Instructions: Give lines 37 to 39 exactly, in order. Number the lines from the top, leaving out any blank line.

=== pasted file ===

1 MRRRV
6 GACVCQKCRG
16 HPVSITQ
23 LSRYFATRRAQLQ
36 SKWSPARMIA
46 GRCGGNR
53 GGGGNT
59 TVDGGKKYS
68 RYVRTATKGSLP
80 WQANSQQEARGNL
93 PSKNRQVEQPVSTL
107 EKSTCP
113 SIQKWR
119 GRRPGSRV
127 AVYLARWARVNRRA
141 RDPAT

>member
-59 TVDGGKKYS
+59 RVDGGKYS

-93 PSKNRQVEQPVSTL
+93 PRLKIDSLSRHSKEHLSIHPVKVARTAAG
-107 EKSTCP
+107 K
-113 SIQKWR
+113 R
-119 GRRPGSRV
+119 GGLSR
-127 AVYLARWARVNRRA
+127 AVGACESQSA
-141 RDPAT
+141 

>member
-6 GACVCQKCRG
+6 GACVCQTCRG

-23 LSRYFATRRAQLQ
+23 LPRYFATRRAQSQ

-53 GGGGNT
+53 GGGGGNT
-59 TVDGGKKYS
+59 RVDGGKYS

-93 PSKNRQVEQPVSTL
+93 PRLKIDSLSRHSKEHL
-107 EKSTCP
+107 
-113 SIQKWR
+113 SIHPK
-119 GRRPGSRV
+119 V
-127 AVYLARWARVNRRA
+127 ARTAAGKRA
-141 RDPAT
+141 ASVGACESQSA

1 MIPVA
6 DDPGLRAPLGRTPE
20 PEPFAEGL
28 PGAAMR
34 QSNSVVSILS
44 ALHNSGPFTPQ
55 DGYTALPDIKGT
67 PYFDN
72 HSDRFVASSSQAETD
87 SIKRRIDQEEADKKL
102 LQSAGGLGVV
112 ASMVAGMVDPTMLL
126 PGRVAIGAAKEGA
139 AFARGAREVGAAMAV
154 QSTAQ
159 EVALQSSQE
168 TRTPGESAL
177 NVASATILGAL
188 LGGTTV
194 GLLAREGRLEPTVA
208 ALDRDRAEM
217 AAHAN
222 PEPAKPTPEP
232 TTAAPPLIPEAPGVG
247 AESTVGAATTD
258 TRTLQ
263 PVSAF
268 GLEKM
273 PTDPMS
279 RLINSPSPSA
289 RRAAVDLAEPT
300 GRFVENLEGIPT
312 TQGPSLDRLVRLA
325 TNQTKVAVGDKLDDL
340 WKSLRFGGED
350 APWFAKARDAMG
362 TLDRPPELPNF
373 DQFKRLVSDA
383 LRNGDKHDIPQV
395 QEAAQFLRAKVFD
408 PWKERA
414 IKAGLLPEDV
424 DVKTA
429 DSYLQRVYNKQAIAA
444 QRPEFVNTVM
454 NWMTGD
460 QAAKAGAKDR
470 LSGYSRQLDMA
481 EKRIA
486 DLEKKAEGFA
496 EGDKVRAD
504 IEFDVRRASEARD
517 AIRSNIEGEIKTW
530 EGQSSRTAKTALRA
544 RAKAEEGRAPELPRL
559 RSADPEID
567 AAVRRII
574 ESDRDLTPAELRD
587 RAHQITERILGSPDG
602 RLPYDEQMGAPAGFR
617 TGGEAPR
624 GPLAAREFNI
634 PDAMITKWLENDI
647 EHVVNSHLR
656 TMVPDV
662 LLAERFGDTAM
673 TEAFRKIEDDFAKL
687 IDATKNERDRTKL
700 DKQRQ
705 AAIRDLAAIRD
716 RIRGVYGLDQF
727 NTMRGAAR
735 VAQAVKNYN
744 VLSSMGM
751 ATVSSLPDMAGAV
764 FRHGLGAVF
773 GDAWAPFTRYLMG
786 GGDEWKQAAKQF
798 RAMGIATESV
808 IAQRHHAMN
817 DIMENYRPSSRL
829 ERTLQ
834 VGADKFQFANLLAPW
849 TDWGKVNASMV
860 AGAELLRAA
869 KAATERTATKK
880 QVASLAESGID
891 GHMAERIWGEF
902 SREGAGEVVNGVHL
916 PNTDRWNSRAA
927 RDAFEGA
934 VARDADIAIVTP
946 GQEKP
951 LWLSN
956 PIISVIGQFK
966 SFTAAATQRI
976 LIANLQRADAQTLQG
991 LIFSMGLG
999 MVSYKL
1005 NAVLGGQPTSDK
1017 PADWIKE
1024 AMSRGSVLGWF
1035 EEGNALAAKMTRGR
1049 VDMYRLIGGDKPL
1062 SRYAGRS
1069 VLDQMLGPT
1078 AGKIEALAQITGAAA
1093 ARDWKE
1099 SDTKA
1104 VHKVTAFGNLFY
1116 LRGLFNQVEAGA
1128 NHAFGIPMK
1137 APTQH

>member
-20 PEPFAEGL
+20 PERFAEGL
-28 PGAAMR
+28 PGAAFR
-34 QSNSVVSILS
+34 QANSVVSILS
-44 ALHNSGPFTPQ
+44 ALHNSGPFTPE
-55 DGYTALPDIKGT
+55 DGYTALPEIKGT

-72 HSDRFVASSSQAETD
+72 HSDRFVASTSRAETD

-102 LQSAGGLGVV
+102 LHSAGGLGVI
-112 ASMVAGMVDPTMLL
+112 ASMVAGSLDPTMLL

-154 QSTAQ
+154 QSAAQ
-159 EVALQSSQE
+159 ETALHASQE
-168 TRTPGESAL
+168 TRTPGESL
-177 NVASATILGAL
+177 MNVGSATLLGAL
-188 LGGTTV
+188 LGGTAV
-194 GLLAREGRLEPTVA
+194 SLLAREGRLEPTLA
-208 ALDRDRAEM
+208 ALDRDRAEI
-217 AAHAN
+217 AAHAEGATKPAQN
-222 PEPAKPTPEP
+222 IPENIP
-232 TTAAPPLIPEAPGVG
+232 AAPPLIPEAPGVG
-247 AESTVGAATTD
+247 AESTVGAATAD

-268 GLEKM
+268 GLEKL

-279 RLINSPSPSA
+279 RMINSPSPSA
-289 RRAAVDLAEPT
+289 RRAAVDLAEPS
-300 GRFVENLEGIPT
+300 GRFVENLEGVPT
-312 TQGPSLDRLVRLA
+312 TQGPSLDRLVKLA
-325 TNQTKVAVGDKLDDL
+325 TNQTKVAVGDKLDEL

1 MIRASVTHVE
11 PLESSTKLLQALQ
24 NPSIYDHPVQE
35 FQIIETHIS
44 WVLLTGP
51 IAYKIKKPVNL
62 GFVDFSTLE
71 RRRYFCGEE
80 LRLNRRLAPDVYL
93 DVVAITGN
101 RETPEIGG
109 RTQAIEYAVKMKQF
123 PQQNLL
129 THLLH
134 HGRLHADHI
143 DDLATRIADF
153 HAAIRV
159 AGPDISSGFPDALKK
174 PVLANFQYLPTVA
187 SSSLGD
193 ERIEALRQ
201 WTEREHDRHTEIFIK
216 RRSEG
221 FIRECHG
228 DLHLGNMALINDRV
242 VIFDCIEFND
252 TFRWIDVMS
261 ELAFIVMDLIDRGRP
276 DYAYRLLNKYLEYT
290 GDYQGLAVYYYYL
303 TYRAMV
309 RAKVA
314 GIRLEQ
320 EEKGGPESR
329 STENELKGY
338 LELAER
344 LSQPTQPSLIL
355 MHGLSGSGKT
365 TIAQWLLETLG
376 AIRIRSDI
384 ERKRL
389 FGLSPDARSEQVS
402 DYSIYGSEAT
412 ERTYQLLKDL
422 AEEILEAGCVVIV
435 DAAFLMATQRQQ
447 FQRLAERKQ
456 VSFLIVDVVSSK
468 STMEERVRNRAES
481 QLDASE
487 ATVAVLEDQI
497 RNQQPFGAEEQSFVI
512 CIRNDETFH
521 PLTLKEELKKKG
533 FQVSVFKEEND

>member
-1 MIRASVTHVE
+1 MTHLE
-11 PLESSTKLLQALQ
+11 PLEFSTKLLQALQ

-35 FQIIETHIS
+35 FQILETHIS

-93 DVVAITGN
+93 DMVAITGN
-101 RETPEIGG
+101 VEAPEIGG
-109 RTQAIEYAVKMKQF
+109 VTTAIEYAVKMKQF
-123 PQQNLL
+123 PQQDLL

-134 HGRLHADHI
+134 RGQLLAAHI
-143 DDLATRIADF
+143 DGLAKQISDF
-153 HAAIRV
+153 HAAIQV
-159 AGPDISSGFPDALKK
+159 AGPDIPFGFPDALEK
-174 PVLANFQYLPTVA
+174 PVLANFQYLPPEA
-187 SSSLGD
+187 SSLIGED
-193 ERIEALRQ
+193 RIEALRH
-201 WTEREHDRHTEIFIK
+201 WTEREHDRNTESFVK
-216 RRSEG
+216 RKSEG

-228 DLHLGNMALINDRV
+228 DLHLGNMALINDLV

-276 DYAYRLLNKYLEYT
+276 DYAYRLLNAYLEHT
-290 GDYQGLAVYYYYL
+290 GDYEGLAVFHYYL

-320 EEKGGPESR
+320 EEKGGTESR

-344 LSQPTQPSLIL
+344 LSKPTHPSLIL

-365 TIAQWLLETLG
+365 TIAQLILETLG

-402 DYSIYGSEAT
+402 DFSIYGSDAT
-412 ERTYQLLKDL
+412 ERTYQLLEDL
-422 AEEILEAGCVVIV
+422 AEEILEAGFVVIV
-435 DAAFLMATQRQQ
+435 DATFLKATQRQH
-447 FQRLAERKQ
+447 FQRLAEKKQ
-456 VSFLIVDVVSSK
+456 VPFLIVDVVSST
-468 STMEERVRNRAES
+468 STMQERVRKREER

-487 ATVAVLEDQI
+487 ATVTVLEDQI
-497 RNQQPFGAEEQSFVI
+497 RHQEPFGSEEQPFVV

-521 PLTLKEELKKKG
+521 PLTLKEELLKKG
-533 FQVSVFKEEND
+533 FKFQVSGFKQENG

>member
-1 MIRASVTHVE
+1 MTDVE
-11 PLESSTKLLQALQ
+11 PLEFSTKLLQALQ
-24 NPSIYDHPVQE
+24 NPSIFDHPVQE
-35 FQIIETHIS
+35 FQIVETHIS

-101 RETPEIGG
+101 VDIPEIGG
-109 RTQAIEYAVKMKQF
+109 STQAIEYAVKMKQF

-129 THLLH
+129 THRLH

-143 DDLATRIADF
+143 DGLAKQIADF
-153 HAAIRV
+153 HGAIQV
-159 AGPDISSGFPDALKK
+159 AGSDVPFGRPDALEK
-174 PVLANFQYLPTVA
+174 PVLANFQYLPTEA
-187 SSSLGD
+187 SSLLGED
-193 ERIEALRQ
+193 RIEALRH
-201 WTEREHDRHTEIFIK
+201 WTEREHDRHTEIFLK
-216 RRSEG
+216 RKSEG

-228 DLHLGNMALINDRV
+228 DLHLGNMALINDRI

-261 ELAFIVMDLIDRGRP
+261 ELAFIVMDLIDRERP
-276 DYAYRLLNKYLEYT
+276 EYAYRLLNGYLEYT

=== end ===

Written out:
-53 GGGGNT
+53 GGGGGNT
-59 TVDGGKKYS